The Faroe Islands are an archipelago of eighteen rocky volcanic islands located between Iceland and Norway in the North Atlantic Ocean. Although they form part of the Kingdom of Denmark, they are self-governing and are increasingly attractive to tourists, with tourism doubling in the past five years. Here are five interesting facts you may not know about this unique place.
1. The meaning of the name
The Faroese language is not simple. Similar to Icelandic, it has its own alphabet of 29 letters as well as three genders and four cases. Føroyar, the name of the Faroe Islands in Faroese, is actually from the Old Norse for sheep, so the meaning of the name is fær (sheep) and oyar (islands). Looking at the many sheep which constantly roam the islands the name certainly seems appropriate, and even their oldest existing document relates to sheep; the Sheep Letter is a set of laws and rules about sheep farming written back in 1298.
2. Their own people
The Faroe islands are a self-governing nation within the Danish kingdom, with seventeen out of the eighteen major islands inhabited. However, the islands’ 49 000 or so inhabitants don’t see themselves as Danish. Occupied by British troops during the second world war, after helping with the British war effort, including supplying fish to British ports which was very dangerous at the time, in 1940 Winston Churchill recognised the Faroese flag. It had been banned by Denmark, however when the war ended it became the official symbol of the islands and still is today. April 25th is Flag Day or Flaggdagur and is a national holiday which celebrates when the Merkið flag was finally recognised by the Danish Government.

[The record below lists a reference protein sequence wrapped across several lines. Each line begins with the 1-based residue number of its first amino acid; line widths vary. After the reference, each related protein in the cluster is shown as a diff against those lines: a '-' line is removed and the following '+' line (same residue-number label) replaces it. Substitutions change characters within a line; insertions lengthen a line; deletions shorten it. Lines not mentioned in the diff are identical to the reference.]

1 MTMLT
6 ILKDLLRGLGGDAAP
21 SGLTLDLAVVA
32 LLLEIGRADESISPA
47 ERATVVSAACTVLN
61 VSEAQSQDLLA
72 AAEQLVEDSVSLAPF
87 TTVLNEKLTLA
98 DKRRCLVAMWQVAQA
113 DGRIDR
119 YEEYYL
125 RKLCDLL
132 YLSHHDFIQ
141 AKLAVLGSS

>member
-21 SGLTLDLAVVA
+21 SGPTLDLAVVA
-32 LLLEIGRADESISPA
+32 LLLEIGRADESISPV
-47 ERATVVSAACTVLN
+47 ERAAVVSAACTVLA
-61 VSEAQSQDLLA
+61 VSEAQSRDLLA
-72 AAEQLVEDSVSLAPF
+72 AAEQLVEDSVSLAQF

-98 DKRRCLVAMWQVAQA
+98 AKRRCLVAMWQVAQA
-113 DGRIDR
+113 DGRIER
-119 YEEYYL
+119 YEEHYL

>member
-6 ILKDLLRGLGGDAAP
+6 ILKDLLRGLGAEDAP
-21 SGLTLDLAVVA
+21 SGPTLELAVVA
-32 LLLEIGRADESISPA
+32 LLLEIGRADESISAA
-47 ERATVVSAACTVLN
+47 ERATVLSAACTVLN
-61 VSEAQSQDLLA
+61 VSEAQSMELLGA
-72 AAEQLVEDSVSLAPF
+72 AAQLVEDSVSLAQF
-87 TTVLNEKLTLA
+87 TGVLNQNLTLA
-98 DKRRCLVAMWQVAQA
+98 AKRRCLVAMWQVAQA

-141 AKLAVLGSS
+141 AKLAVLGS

3. Statistical wonders
Because of the small size of the Faroe Islands, there are some interesting statistical tricks which have put the Faroese at the top of certain tables. For example, although they only have one Nobel prize winner (Niels Ryberg Finsen for medicine in 1903 for his work on light therapy for skin diseases), statistically speaking they have the highest number of Nobel winners per capita in the world. In the same way they have also managed to achieve the highest number of Fifa points per capita, despite their men’s team being 113th and the women’s team 93rd in Fifa world rankings.
4. A unique undersea roundabout
In 2020 the Faroe Islands completed an underground roundabout as part of the Eysturoyartunnilin, an 11km tunnel connecting the Faroe’s most populous islands of Streymoy and Eysturoy. The roundabout itself lies at the geographical centre of the Faroe islands and there is a second one scheduled to open in 2023, connecting Streymoy with Sandoy. The project in its whole will cost about 360 million euros, or €50 000 per inhabitant. The Eysturoyartunnilin is the longest of 14 tunnels in the Faroe Islands which travel through mountains and under water enabling easy transport and communication. Wifi is even available in the tunnels, and impressively the small island villages have faster connections than most of London.
5. Treasured wool
It’s not surprising that the ‘Sheep Island’ is know for its wool. The Faroese have more than 300 official names for fleece patterns, and the sheep and their treasured wool come in white, black and red, a kind of rich brown. The wool’s high levels of lanolin, a grease/wax like substance produced by woolly animals, means it is ideal protection against the wind, which there is a lot of, and Faroese socks were even popular among Napoleonic soldiers.